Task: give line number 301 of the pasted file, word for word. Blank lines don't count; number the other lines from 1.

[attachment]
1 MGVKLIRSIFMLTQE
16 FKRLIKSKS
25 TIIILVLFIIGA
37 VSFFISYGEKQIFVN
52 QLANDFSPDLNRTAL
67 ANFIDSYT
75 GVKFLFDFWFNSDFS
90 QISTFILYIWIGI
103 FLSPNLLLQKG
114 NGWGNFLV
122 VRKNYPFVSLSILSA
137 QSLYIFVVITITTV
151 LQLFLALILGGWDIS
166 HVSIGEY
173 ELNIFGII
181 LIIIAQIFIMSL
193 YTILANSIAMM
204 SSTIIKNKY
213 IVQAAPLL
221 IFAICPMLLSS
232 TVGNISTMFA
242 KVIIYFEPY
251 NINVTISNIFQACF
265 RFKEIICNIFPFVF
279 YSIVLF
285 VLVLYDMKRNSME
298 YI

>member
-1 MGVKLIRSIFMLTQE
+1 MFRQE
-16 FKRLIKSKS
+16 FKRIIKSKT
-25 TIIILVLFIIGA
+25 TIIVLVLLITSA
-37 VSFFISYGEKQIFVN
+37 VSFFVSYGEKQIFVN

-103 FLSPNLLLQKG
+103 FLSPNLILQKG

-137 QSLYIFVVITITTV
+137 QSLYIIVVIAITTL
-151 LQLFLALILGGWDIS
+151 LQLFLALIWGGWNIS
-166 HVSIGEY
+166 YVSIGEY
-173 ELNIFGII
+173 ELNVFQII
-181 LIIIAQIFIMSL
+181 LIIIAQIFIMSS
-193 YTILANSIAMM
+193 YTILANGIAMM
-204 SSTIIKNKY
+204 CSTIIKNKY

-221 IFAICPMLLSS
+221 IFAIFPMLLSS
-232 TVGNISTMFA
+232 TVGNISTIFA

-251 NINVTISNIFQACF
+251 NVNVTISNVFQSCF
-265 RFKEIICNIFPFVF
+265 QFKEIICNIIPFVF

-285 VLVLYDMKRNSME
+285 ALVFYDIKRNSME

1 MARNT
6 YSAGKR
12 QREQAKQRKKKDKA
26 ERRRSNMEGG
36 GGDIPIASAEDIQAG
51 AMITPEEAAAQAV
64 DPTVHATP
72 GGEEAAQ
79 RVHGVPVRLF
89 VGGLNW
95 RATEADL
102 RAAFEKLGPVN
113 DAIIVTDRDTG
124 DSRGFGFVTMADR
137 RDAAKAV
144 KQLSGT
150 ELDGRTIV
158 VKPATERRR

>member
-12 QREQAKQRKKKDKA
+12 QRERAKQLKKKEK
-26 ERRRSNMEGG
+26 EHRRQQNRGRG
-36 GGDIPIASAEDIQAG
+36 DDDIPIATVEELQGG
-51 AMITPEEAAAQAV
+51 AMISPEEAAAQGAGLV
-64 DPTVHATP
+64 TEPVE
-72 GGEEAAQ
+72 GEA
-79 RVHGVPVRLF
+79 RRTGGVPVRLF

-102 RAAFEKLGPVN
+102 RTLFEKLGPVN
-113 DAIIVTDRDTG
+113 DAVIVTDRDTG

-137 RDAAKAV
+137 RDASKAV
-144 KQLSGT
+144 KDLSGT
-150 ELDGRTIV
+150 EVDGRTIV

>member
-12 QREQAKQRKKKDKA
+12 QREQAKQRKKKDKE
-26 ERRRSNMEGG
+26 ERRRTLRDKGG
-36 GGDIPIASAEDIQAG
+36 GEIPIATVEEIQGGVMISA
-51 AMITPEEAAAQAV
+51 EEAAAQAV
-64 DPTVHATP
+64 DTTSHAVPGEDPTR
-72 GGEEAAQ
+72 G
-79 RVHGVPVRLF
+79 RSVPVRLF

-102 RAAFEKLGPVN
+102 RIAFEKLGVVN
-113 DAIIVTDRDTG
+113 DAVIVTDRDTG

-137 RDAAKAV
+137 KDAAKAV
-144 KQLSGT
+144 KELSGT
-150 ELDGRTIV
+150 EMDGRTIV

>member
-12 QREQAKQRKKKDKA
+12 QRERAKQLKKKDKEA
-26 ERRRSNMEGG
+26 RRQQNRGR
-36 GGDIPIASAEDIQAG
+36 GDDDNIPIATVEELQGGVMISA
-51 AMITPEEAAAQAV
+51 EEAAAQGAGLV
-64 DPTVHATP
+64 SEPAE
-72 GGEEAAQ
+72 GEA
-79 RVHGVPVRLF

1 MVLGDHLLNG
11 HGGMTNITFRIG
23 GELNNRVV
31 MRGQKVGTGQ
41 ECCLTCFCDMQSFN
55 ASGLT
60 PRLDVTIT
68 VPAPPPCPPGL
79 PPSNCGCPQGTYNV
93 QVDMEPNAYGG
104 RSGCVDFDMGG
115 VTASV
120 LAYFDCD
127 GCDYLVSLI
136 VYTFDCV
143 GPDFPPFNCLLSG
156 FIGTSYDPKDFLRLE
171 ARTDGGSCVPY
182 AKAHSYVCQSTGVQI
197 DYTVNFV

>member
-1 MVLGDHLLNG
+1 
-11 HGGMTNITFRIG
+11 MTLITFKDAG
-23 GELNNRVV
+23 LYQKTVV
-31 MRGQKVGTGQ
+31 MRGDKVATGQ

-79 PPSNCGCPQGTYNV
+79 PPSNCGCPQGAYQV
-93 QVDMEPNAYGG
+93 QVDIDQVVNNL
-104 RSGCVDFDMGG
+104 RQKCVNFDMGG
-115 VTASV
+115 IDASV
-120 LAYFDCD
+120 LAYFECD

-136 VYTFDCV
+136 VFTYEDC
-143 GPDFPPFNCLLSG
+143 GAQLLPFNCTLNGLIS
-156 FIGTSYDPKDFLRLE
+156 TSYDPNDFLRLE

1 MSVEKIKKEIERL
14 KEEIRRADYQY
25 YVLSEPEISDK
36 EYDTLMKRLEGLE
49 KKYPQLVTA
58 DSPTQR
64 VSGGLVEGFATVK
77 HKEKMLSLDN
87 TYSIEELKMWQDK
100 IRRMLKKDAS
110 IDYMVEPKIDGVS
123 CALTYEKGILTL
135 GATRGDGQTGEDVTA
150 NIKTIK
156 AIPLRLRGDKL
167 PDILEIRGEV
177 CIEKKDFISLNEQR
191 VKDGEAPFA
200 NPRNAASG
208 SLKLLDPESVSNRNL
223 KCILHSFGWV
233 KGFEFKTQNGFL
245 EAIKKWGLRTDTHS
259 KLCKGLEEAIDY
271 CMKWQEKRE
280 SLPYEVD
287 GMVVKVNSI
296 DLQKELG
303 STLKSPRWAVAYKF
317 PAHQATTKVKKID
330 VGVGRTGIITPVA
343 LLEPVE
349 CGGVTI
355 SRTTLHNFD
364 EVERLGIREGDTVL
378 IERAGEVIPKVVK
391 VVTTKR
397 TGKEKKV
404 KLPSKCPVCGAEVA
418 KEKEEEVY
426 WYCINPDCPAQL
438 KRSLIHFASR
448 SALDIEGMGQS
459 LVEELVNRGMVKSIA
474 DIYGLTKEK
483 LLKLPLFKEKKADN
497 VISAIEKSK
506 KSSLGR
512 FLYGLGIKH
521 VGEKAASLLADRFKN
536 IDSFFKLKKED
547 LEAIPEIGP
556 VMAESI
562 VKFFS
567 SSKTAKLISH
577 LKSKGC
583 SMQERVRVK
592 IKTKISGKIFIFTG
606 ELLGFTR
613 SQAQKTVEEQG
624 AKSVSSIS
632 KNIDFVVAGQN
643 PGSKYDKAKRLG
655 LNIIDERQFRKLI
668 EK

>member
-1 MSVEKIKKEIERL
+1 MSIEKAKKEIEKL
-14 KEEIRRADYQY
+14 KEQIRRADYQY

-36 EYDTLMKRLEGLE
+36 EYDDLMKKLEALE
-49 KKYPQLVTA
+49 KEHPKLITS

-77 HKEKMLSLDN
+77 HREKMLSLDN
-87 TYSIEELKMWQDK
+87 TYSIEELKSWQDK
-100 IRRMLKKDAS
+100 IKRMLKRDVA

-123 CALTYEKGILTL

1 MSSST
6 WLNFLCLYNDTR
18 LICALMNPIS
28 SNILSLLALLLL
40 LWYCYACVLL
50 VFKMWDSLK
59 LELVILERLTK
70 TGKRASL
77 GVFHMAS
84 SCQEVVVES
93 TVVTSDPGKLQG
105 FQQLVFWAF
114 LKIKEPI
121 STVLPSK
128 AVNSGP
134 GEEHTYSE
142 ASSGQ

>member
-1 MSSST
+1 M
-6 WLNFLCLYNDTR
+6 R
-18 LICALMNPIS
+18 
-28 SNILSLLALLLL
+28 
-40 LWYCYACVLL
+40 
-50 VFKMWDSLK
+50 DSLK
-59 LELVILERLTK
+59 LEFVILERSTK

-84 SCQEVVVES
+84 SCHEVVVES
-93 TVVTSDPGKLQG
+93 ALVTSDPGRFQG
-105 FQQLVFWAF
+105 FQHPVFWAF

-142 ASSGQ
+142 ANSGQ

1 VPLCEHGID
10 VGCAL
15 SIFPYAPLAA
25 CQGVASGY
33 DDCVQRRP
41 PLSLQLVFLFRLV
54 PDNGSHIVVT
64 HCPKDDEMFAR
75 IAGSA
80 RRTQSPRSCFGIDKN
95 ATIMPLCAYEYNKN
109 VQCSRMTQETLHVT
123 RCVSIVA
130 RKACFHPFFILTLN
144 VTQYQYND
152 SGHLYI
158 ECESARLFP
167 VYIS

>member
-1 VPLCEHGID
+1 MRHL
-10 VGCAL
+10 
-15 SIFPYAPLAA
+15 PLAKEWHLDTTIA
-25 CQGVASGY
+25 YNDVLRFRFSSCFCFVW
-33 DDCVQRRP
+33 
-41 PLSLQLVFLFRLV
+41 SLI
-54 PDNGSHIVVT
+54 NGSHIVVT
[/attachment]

-59 LELVILERLTK